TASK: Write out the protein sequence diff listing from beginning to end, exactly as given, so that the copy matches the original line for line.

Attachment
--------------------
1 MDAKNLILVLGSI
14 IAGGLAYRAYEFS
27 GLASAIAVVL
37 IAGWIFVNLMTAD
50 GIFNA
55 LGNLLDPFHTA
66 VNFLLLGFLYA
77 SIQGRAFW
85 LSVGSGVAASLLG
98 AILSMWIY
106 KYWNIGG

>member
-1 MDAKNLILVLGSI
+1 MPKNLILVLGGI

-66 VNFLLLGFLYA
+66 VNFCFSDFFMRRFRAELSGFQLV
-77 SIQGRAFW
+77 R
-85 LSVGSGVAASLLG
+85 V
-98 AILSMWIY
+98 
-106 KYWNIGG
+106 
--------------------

1 MDAKNLILVLGSI
14 IAGGLAYRAYEFS
27 GLASAIAVVL
37 IAGWIFVNLMTAD
50 GIFNA
55 LGNLLDPFHTA
66 VNFLLLGFLYA
77 SIQGRAFW
85 LSVGSGVAASLLG
98 AILSMWIY
106 KYWNIGG

>member
-1 MDAKNLILVLGSI
+1 MPKNLILVLGGI

-66 VNFLLLGFLYA
+66 VNFCFSDFFMRRFRAELSGFQLV
-77 SIQGRAFW
+77 R
-85 LSVGSGVAASLLG
+85 V
-98 AILSMWIY
+98 
-106 KYWNIGG
+106 